Saturday, June 6, 2015

D-Day: A poem

Today marks the 71st anniversary of D-Day, where Americans landed on the shores of Normandy. 

Library of Congress
Chief Photographer's Mate (CPHOM) Robert F. Sargent, U.S. Coast Guard
Here's a poem I wrote in college about an imaginary conversation with my grandfather who survived D-Day. He died when I was five or so and I have no recollections of him. 
He was Welsh and the word for grandfather is Taid, which I what I called him.

Overload on the Shores of Omaha

"I don't want to talk about it
and that's final."
I had heard these words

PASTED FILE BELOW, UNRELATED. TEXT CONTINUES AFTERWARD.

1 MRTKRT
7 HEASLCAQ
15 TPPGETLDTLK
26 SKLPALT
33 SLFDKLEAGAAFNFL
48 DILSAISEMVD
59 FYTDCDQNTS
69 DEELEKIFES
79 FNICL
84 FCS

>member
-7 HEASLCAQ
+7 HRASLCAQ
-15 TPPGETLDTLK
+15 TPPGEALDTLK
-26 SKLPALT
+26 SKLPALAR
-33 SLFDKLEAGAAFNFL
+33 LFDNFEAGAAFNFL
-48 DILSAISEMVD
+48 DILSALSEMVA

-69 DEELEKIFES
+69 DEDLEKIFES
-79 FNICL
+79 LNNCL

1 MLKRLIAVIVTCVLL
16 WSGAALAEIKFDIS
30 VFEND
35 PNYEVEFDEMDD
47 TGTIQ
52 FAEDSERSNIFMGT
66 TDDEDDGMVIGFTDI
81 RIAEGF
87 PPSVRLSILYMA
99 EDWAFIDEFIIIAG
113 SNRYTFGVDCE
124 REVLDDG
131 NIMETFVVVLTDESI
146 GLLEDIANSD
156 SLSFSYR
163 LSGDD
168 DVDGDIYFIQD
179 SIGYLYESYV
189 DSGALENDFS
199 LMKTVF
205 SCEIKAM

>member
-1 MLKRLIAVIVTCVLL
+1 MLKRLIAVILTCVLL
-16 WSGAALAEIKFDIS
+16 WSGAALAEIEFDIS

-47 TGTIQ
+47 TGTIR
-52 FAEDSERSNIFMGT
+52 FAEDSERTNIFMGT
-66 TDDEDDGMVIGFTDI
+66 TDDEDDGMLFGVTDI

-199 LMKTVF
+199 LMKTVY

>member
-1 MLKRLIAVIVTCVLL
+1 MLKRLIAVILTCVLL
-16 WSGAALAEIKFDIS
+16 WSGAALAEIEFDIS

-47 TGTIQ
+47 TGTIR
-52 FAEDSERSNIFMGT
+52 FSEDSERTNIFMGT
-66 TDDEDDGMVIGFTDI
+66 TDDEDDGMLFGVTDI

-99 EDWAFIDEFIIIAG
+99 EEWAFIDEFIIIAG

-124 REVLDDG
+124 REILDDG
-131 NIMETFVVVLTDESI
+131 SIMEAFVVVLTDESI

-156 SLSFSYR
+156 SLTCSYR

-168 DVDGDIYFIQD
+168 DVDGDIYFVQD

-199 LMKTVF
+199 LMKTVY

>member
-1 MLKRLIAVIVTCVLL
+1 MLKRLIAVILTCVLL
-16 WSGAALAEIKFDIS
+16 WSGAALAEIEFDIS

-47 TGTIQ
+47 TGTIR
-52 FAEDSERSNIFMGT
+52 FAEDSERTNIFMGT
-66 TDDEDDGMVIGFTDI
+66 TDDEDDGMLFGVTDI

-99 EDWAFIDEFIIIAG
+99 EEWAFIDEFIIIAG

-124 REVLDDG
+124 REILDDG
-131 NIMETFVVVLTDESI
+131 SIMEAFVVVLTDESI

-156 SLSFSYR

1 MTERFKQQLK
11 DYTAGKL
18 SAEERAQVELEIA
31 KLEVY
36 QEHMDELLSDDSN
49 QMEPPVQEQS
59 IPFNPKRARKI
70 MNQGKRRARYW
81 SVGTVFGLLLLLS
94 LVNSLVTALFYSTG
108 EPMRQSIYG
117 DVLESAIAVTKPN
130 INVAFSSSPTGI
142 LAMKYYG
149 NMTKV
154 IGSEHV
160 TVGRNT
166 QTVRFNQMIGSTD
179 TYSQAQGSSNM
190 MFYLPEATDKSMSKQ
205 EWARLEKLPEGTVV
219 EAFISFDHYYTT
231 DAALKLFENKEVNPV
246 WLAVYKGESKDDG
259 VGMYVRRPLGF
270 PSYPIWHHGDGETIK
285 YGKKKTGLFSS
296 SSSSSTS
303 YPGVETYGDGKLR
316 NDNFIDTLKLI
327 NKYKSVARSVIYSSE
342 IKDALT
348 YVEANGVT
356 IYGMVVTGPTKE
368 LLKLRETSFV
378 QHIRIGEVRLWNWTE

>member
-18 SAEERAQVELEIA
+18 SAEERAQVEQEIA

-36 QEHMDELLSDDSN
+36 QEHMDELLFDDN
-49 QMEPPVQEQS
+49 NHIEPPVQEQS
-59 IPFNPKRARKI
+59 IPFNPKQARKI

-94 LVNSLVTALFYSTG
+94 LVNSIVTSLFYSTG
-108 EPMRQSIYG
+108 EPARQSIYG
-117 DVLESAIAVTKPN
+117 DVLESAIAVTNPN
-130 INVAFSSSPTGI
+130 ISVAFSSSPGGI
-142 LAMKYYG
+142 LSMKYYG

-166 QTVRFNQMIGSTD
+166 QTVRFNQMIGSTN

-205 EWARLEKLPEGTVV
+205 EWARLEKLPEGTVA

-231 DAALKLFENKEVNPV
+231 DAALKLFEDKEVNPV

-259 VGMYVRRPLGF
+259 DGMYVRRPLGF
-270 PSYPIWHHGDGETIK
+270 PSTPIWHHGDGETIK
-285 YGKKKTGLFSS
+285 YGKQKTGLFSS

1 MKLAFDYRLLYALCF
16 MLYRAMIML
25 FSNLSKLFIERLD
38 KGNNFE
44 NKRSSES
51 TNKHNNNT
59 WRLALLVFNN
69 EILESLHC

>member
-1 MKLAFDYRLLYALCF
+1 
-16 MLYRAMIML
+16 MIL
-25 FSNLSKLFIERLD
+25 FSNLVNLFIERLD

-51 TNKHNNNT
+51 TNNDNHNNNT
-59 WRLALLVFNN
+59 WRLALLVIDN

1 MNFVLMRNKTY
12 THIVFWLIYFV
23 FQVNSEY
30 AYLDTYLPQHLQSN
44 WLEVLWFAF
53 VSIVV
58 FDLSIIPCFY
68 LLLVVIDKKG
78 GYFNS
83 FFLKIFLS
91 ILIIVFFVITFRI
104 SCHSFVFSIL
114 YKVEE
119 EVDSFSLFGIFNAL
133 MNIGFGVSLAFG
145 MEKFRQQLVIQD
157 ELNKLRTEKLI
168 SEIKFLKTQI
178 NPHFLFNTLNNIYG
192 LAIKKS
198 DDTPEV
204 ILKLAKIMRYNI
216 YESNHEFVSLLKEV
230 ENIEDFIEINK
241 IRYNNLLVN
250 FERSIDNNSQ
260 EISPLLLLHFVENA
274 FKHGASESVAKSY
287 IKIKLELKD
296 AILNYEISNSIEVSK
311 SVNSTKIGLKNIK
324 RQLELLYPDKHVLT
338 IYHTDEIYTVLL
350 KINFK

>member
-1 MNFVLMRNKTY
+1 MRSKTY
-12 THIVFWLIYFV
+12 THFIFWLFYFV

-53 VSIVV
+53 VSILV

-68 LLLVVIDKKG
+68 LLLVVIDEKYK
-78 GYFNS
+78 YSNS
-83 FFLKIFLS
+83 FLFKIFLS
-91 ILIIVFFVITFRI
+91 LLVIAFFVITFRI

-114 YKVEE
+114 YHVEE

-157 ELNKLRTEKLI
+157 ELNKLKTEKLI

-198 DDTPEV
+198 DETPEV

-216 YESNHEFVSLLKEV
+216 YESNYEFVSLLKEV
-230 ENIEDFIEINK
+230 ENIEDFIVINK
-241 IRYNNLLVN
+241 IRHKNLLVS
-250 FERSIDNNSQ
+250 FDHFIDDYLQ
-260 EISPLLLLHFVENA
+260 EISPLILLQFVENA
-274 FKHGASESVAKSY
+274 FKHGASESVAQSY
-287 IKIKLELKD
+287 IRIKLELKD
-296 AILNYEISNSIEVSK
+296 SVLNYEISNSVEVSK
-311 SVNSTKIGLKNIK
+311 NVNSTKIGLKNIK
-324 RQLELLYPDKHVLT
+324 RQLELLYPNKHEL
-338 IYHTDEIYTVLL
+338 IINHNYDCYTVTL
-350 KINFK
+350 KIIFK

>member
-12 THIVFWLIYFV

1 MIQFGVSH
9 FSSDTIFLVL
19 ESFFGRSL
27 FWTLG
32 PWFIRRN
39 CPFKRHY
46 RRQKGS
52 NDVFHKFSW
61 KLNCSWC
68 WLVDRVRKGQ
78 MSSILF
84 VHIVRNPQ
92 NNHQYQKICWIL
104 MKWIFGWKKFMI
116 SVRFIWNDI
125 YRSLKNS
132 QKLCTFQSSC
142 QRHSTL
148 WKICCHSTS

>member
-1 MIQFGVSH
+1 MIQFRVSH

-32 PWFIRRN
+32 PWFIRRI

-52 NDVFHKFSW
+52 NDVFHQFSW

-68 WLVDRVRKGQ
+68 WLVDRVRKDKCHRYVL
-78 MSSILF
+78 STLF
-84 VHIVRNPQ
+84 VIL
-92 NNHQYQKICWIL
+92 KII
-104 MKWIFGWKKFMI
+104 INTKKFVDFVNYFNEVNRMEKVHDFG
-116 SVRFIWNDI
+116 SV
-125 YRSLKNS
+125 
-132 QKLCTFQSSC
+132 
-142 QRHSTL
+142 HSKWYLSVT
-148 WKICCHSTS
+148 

time and time again.

Taid never wanted to talk about his vacation in France
I would ask questions
from stories that I heard at school.
He could complain that I was bothering him
and my mother took me away
so he could rest in peace.

Then one day, he called me
to his side.
Finally he shared his story.
Only once he started,
I wanted to beg him to stop.

I didn't want to hear how afraid he was
or how the sea surged crimson
at the crack of dawn
when they landed on the shores of France.

I didn't want to hear about the bodies lying on the beach
or the ones floating
who would never swim back to shore.
He told me about the recurring nightmare,
his friends would call out for help
but there was no where to turn
and no where to run.

The next day, Taid took his last breath.
I stood proudly by his gave
but I did not cry
not even when they folded the flag
or when the shots rang out.
I played the role of his brave soldier.

1 comment:

Anonymous said...

Wow! That is an incredibly powerful poem. Thank you so much for sharing such a personal story. Hugs, Liza